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New Online Tool Illustrates Key State Energy and Carbon Pollution Data Ahead of New EPA Rules


Leading up to the Obama Administration's release of new carbon pollution standards for the power sector, the Georgetown Climate Center today launched a dynamic online tool that generates maps and graphics that can help the public better understand how the new rules may affect different states.

The data visualization tool is intended to assist state policymakers, stakeholders, and reporters grappling with energy and carbon pollution data.

It gives users the ability to compare energy and carbon pollution data across multiple states, create regions for analyzing potential multi-state collaborations under the new rules, view in-depth state energy profiles, and generate an array of U.S. data maps, including maps that show the degree to which carbon pollution has changed in each state since 2005.   It will also provide context about how such data can inform states' compliance options under the power plant standards.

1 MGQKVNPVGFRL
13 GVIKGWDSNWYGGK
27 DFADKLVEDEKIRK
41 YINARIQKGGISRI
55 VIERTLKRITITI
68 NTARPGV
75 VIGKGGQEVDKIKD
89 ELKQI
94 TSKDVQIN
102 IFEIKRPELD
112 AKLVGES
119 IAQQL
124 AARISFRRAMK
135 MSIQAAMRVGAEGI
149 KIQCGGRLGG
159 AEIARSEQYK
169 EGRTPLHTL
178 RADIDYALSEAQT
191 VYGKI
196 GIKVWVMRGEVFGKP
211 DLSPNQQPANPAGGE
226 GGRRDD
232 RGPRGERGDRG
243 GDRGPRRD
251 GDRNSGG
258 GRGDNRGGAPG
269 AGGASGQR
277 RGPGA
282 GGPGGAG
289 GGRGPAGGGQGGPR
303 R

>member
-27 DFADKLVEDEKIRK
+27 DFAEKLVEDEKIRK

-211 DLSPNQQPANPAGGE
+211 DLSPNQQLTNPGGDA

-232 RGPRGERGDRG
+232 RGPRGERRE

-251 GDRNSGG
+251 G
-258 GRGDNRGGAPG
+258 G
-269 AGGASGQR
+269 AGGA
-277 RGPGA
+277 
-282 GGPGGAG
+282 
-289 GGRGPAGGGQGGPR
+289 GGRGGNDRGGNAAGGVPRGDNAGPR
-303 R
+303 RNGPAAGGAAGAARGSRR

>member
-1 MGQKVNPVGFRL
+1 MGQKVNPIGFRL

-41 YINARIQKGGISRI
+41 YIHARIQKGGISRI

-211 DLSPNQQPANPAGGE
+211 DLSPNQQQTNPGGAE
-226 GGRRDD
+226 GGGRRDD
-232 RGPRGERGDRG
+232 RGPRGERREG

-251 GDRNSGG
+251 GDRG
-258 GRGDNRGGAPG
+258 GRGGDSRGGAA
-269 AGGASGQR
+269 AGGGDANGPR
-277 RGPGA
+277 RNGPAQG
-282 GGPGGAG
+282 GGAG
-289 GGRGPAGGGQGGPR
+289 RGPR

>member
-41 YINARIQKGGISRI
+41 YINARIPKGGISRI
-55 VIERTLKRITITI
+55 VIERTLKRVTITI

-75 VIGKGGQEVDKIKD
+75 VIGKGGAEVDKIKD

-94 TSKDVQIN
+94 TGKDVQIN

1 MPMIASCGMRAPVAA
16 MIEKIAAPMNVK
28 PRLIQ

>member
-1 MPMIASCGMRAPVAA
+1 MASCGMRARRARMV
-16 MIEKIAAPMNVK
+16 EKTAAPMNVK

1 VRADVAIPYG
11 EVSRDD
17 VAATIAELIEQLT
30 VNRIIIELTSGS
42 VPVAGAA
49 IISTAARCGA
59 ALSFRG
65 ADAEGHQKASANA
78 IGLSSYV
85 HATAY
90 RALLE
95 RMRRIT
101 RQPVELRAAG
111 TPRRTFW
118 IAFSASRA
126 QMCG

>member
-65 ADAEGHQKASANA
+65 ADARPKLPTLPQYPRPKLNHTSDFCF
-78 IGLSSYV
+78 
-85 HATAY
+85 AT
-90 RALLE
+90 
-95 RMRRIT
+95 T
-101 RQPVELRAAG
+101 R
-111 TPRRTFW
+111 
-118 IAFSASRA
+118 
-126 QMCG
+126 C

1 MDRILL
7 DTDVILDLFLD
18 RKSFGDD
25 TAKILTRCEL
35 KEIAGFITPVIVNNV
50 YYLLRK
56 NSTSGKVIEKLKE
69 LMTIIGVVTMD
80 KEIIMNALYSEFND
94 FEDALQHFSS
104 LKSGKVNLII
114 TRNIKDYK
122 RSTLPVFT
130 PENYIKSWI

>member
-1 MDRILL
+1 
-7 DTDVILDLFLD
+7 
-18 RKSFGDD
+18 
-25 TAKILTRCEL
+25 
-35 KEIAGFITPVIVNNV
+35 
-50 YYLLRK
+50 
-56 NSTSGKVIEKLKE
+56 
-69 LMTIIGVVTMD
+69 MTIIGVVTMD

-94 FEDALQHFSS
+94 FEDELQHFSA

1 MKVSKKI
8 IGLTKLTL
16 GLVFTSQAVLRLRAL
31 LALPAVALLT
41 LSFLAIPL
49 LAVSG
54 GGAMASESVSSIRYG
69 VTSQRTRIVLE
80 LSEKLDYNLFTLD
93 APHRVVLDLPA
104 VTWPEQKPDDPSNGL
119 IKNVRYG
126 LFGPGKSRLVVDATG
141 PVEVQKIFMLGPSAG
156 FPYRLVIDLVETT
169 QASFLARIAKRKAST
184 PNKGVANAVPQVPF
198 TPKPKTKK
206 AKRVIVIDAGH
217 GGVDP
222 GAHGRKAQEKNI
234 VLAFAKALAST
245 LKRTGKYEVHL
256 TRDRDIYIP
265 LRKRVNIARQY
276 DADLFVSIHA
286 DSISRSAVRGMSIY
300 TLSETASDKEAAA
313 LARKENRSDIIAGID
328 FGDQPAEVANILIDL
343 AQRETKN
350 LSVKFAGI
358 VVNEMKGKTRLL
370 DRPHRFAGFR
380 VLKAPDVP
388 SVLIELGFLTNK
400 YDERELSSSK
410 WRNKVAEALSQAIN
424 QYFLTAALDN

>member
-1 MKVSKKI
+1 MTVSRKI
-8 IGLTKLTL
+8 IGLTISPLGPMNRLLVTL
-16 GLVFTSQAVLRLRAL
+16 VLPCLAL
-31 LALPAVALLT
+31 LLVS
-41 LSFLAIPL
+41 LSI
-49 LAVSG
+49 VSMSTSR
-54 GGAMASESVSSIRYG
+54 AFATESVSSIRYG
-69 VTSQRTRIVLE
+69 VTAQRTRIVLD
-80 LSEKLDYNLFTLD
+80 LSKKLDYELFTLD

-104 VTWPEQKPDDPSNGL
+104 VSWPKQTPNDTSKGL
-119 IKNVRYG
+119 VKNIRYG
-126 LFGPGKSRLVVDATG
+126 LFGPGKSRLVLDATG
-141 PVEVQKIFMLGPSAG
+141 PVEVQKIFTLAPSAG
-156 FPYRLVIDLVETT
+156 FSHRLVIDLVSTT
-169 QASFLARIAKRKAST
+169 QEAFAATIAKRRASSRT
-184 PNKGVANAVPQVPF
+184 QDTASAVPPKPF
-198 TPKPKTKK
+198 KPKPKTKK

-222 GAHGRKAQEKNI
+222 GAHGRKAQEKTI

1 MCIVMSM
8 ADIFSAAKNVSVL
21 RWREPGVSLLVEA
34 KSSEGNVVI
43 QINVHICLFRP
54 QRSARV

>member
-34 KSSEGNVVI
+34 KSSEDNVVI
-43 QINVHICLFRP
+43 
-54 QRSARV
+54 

"We believe this tool provides essential data for states as they move forward to implement the power plant standards to achieve cost-effective carbon pollution reductions," said Vicki Arroyo, executive director of the Georgetown Climate Center. "The tool makes it easy to see how many states have already reduced their carbon pollution emissions and emission rates, and to explore the potential for further reductions."

The State Energy Analysis Tool provides state-by-state breakdowns of key energy data, including carbon pollution reductions, electricity generation sources, changes in electricity generation mix over time, emissions of carbon dioxide and other pollutants, renewable energy usage, and states' clean energy potential. Data provided by the tool is compiled from leading sources, including the U.S. Energy Information Administration and the National Renewable Energy Laboratory.

To view State Energy Analysis Tool data, go to one of the links below:

The Center launched an initial, spreadsheet-based version of the tool in 2013 that was developed by the Analysis Group.  Today's tool builds on the initial success of its predecessor, increases the amount of data available, and provides users with an interactive, graphics-rich experience.

Illinois Clean Energy and Economic Development Policies